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Blackstone Sale Signs

The firm has been a net seller of properties in 2007.

Ahead of its much-ballyhooed $4 billion initial public offering of stock, Blackstone Group has been doing a bit of housecleaning.

The private-equity firm has been disposing of assets at a rapid clip over the past several months, including its largest deal -- an $8 billion sale of Extended Stay America hotels to Lightstone Group.

Blackstone was expected to be a net seller of commercial properties to help reduce the debt load tied to its blockbuster $39 billion leveraged buyout of Sam Zell's real estate investment trust

Equity Office Properties

back on Feb. 9. Even so, the fund's inclination to shop properties than buy this year has been notable.

Data firm Dealogic says that as of last week, Blackstone had five acquisitions outstanding totaling $5.49 billion. Last year at this time, it had seven deals on deck valued at about $19.84 billion -- including its $11 billion deal for Dutch global media company VNU, parent of Nielsen Media research. The Carlyle Group, Hellman & Friedman, Kohlberg Kravis Roberts & Co., Thomas H. Lee Partners and AlpInvest Partners also partnered on that buyout.

A Blackstone spokesman declined to comment

Blackstone recently withdrew its bid for Australian chemicals group Orica, which would have brought its total deal volume this year to $8.54 billion. Orica, which includes a mining outfit and consumer products unit, is one of the top 40 companies listed on the Australian Stock Exchange.

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On the sell side, commercial property has been the sector du jour for Blackstone.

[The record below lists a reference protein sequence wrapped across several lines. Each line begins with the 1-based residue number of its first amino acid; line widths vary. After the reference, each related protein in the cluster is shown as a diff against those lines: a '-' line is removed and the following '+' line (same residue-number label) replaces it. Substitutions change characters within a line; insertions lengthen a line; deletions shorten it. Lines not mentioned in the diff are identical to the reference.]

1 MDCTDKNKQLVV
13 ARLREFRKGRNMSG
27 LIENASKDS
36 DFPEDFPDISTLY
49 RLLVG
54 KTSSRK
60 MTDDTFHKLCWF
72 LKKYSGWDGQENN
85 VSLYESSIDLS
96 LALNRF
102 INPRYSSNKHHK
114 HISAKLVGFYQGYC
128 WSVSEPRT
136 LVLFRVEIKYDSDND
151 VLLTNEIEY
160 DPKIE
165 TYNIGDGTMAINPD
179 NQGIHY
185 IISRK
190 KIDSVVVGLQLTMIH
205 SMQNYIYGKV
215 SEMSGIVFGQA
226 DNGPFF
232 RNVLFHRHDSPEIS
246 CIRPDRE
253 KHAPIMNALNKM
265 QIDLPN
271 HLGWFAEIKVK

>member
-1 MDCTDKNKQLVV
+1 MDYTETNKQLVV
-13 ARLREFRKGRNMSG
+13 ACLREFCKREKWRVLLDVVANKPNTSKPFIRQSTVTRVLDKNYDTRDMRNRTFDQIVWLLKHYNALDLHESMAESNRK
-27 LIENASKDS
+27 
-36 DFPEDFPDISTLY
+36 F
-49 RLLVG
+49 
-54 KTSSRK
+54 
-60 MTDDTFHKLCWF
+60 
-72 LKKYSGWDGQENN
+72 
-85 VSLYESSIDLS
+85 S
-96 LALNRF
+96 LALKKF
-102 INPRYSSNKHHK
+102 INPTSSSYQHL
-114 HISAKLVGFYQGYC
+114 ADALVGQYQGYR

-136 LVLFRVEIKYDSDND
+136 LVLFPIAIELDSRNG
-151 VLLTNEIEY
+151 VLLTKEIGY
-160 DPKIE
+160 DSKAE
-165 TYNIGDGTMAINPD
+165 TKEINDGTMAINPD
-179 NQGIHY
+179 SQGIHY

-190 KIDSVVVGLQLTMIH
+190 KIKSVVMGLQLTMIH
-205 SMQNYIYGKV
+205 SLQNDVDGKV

It has sold $15.6 billion of EOP offices, according to Dealogic. Sources within the private-equity firm say the total number of EOP-related dispositions is closer to a range of $20 billion to $25 billion.

The LBO shop also unloaded a stake in German apartment-owner Vitus Group for $2.1 billion last month.

Blackstone's sales pace now may be a function of its heady investment volume in years prior. They may also reflect its natural LBO-tendency to cash out in order to fetch outsized prices while the market's hot.

The former head of Blackstone's real estate unit, John Kukral, speaking generally on the sales environment, says, "In today's market it's natural for people to look to sell. ... Things have been very frothy."

The real estate pro is reportedly launching his own $500 million investment shop, Northwood Investors, but he declined to comment on his plans.

At this point, Blackstone has been preoccupied with its impending IPO. The offering could hit the Street in late summer, but how quickly it debuts its shares is contingent on the time it takes for the

Securities and Exchange Commission

to approve its filings.